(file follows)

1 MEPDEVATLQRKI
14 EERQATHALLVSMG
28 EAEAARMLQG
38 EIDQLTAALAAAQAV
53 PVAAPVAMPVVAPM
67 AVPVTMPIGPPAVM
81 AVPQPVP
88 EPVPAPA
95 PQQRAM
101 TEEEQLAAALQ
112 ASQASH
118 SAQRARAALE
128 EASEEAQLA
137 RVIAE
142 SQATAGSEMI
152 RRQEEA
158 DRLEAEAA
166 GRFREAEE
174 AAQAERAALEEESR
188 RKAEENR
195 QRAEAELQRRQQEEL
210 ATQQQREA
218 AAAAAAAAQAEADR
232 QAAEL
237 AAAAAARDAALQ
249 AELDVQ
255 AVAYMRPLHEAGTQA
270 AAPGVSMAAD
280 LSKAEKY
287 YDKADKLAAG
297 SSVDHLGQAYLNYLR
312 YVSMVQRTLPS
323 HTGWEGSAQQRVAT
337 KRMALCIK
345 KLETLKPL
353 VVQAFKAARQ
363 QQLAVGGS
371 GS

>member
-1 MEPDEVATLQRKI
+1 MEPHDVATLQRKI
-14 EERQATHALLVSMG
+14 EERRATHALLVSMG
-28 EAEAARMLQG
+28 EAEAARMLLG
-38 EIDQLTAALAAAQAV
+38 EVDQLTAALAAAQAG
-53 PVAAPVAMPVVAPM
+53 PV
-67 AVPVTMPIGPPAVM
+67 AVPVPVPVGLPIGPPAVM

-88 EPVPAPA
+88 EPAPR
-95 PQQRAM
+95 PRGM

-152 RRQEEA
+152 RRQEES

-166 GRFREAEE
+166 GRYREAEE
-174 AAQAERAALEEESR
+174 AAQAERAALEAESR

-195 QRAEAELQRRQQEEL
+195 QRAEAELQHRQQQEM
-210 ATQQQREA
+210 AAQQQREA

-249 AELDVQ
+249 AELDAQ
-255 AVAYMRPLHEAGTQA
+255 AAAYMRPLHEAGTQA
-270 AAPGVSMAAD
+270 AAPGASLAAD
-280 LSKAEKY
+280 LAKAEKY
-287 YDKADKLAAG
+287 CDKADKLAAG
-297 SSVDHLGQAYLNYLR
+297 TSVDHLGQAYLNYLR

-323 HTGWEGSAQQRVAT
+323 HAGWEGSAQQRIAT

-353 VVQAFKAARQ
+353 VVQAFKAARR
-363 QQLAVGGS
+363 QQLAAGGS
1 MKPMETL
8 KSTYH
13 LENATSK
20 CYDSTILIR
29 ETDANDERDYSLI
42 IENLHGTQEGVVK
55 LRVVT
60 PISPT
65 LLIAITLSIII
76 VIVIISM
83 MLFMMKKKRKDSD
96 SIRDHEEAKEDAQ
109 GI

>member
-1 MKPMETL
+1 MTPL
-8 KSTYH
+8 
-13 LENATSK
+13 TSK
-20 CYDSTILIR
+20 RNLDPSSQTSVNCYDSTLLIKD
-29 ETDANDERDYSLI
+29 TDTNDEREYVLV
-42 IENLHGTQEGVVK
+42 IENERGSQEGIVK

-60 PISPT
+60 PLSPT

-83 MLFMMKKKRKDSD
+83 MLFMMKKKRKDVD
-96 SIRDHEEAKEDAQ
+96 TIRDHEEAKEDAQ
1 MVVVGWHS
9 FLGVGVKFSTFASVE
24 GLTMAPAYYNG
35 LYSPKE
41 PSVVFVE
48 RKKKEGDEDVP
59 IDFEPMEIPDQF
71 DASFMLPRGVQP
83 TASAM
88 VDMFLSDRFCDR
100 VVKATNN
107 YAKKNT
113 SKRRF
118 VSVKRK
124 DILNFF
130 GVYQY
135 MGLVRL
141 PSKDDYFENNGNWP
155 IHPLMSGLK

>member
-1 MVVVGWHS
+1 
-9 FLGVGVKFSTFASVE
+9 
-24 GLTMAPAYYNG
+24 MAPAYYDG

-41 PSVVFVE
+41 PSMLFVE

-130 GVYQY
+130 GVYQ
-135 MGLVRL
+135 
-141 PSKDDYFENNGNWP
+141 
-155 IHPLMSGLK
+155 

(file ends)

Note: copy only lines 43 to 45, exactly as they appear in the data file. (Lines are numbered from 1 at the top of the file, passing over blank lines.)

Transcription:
+14 EERRATHALLVSMG
-28 EAEAARMLQG
+28 EAEAARMLLG